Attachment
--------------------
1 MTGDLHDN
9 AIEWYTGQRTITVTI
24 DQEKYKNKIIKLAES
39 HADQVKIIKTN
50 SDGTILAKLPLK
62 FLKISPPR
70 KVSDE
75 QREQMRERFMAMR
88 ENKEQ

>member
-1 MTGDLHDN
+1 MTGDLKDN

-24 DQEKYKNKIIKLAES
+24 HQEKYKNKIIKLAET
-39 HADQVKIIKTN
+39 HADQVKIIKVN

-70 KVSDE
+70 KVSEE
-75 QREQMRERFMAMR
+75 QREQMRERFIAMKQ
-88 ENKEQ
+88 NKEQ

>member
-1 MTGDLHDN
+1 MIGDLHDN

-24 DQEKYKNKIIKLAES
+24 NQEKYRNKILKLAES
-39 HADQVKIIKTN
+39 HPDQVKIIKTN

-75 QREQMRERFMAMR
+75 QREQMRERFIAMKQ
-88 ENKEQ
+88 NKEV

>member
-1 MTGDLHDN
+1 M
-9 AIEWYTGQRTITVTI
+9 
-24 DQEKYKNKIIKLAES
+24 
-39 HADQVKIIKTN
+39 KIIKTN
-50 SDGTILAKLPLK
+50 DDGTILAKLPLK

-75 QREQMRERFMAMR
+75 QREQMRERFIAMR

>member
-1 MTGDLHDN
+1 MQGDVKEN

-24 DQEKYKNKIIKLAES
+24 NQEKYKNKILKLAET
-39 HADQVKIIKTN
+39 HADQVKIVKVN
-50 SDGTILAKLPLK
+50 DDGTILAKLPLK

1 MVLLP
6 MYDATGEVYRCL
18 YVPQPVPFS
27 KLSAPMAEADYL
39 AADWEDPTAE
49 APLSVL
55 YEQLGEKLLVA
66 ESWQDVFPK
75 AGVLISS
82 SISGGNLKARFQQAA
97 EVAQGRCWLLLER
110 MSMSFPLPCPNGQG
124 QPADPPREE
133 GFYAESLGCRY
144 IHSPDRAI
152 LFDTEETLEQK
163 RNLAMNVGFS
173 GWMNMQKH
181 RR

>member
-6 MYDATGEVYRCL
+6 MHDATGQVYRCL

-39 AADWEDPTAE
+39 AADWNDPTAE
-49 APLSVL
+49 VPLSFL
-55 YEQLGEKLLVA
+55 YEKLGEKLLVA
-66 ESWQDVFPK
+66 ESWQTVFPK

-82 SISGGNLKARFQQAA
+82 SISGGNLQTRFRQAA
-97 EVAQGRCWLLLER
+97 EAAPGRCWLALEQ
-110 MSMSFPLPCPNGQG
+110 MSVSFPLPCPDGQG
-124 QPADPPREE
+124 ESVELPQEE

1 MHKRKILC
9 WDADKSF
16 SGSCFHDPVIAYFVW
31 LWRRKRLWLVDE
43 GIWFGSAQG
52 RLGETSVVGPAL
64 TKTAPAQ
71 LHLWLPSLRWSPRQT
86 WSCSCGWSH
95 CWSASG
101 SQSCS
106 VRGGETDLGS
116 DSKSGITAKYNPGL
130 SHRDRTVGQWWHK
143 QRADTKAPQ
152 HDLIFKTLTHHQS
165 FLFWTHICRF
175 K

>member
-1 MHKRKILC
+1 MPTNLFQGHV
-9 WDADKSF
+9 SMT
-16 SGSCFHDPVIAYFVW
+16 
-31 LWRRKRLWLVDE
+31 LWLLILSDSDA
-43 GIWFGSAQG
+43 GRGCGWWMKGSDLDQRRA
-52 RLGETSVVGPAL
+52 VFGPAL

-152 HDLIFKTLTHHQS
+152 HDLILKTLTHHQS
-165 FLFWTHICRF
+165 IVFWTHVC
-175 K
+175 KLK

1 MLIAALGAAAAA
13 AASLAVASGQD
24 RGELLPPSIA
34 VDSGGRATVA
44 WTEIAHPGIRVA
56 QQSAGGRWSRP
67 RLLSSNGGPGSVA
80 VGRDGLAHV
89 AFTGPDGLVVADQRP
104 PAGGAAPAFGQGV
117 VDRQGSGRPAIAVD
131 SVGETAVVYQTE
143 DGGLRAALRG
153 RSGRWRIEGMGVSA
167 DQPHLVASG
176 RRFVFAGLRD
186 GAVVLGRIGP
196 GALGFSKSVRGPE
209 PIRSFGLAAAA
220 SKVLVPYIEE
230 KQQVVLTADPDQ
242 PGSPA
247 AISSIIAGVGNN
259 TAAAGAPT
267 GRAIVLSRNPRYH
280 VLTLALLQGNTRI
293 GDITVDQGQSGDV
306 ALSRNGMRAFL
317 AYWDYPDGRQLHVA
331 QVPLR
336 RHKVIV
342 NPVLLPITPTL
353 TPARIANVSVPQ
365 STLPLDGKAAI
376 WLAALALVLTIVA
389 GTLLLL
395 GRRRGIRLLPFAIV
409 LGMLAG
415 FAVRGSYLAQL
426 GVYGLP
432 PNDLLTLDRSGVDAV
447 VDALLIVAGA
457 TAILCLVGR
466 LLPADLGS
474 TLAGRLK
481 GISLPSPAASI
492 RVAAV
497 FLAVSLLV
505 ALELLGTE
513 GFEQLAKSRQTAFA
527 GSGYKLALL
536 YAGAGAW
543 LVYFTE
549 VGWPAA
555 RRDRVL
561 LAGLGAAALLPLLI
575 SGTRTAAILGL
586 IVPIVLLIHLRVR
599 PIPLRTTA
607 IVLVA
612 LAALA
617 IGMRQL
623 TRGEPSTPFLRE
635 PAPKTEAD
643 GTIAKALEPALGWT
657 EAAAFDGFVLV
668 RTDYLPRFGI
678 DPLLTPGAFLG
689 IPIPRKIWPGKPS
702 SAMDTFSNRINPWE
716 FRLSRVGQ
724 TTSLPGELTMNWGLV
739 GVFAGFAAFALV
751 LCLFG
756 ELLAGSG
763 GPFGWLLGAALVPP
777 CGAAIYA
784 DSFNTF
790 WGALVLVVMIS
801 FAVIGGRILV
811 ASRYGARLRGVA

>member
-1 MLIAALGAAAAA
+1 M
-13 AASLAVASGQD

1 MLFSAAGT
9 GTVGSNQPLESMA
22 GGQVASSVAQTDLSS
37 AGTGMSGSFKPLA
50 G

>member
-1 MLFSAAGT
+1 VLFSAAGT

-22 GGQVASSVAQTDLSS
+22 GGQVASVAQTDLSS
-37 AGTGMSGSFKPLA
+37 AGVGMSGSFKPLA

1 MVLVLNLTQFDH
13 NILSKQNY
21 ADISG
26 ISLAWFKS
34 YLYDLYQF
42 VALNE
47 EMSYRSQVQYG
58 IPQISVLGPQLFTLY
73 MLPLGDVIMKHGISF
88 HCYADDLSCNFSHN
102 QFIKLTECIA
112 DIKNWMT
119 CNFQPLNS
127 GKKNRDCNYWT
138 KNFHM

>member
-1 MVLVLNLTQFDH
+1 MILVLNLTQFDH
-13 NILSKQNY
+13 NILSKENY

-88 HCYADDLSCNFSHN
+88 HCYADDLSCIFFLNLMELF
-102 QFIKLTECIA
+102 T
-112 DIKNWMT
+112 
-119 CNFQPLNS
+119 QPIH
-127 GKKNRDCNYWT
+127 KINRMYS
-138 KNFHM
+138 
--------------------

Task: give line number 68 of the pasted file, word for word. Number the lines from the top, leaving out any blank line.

124 QPADPPREE